It’s Coronavirus Crisis and Netflix is killing us all, again. This time it’s not their excessive energy use, but their dreaded HD videos that are overloading the Internet. Or is it?
It’s only Swisscom
Supposedly Switzerland is considering Netflix shutdown to prevent Home Office workers from being disconnected.
According to its own statements, on the first day of the quasi curfew in our neighboring country, Swisscom recorded an enormous increase in the load on the infrastructure. There were three times more calls via the mobile network than on normal days. The volume in the fixed network has also increased massively
None of the other swiss providers reported any problems. Swisscom, on the other hand, already had Netflix problems as early as 2015 (Article in German), way before the Coronavirus Crisis.
There should and could be caches
Videostreaming and Content Delivery usually does not happen from outside a providers network. Netflix, Youtube, even Steam, will gladly provide a cache server with plenty of disk space at not cost for any provider to install inside their network. These things dramatically decrease the amount of traffic leaving the provider network, keeping it as local as possible.
Also, typically providers peer with other providers to built an Inter-Network-Connect - that’s why it is being called “The Internet” in the first place.
Some providers, mostly Ex-State Telecoms, are not happy with the cooperative structure of the Internet and hold their users hostage. They want to double dip, charging both sides for traffic: They want to take money from their customers for content-access and money from content-providers for customer-access. Consequently, they provide only minimum peering bandwidth unless being paid, and want money for the content provider to install a cache server inside their network. The default service is only just good enough to prevent too many customers from leaving for other providers.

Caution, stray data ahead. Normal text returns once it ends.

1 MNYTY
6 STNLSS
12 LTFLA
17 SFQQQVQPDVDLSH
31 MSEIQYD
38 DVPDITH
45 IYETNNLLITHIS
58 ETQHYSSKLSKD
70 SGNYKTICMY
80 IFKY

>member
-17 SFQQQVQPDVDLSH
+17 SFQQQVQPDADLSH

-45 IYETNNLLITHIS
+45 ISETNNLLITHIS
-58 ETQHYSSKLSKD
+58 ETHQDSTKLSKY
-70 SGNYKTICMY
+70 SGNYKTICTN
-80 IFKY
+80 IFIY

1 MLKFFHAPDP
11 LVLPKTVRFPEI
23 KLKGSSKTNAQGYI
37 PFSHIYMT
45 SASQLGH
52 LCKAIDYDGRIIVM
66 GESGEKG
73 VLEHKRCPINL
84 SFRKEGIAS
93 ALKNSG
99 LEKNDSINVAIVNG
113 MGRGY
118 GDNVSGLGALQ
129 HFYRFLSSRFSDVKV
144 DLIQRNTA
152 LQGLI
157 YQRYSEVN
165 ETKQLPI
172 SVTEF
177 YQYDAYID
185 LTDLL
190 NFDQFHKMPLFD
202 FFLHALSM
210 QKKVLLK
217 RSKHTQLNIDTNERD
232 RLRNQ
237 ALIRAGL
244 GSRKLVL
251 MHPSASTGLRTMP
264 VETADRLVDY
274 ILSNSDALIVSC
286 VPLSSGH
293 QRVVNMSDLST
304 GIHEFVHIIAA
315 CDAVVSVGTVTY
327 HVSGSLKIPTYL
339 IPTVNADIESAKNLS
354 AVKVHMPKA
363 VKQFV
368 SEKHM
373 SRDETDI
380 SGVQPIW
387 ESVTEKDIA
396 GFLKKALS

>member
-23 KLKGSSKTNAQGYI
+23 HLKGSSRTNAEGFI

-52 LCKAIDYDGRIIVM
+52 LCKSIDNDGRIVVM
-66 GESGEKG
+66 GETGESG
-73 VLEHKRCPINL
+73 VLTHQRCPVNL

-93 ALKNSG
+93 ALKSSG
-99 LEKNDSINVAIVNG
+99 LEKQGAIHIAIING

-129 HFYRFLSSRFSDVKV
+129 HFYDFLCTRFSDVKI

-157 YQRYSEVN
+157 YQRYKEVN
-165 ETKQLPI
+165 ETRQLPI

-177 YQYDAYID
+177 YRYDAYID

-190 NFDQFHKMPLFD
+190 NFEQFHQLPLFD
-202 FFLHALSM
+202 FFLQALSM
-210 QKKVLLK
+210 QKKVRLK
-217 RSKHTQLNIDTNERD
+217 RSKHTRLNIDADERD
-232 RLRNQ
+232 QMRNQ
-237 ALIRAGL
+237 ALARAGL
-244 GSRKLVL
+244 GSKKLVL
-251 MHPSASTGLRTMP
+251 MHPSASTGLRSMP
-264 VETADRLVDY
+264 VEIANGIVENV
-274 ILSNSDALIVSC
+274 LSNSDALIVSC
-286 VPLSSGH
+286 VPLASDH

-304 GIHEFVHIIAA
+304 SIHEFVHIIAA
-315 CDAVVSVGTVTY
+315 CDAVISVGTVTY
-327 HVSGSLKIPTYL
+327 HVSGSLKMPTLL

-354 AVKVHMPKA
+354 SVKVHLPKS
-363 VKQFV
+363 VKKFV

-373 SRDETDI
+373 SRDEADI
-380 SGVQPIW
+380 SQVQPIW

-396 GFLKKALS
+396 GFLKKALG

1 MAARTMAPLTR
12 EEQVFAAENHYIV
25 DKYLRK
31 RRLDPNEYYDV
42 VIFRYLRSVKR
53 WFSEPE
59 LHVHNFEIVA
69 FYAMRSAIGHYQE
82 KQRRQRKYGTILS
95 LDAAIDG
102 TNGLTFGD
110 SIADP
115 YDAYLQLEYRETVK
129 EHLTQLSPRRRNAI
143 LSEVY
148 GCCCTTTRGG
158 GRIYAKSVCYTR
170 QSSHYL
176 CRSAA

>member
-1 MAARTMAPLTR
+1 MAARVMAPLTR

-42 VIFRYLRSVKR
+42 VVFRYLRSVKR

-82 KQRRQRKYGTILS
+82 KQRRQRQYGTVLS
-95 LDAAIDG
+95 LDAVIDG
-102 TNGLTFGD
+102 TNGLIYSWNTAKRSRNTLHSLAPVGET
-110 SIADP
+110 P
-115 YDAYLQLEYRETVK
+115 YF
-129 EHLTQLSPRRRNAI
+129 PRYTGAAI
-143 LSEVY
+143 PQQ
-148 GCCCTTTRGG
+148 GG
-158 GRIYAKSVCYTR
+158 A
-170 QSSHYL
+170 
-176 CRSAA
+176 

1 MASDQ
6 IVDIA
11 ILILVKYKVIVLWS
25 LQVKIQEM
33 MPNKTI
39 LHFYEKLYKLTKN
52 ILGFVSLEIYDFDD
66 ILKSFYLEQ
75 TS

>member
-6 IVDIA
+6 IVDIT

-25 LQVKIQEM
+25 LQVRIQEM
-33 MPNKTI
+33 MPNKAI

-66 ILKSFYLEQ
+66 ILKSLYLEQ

I checked. My computer in Haarlemmermeer is loading Netflix from
14:35:21.369768 IP kk2.home.koehntopp.de.54972 > ipv4_1.lagg0.c125.ams001.ix.nflxvideo.net.https: Flags [.], ack 109080, win 818, options [nop,nop,TS val 288410514 ecr 2882083883], length 0
which indicates a content cache located in or close to Amsterdam, and the ping delay is <3.5ms. Traceroute confirms the locality of the server.
So I am getting my content from content cache in Amsterdam that is extremely close by in terms of network topology. Youtube, Twitch and Steam expose similar behavior.
Videostreaming already is dynamic bandwidth
In Data Centers and Energy I already explained that video streaming is dynamic bandwidth and dynamic resolution, pointing to Chunking. All video streamers sense the bandwidth of the relevant part of the delivery pipeline and automatically and gracefully degrade the experience as necessary if bandwidth is becoming tight.
Doing this manually is not going to improve anybodies experience.
There is no crisis except the one Swisscom manufactured for itself
There is no crisis except the one that has been manufactured by Swisscom themselves. We don’t have a network capacity crisis because of Home Office and we do not need to throttle Netflix. Some providers just painted themselves into a corner and now have trouble adjusting to shifting demand patterns. It’s easily fixed by stopping being an asshole.
EDIT: Swiss provider Init7 explains the same thing and comes to the same conclusions.
This blog article originally was a Twitter Thread.
Update: Akamai throttles, too
In a number of news, sucessively most streaming providers have been decided to throttle their stuff, following Netflix initial decision. The final giveaway was Akamai:
Akamai’s intelligent edge network architecture is inherently designed to mitigate and minimize network congestion, and because we have deployed our infrastructure deep into carrier networks, we can help those networks avoid overload by diverting traffic away from areas experiencing high levels of congestion.
Akamai is a CDN operator. They have edge caches all over the world, in each and every providers network directly. That is, it is impossible for Akamai to overload peering exchanges or the actual internetworking fabric of the Internet. The whole point of their business operation is to be local, in every locality.
In regions where demand is creating bottlenecks for customers, we will be reducing gaming software downloads at peak times, completing the downloads at the normal fast speeds late at night.
So it is not the Internet or the Exchanges here. It is individual local providers who have overcomitted their own internal backbones or their last miles, and sold more access than they can provide. That’s of course a self-made problem for that these providers deserve to suffer, but of course that’s a problem when literally everybody is coughing their soul out. But we must make sure that we do not forget about this when it is time.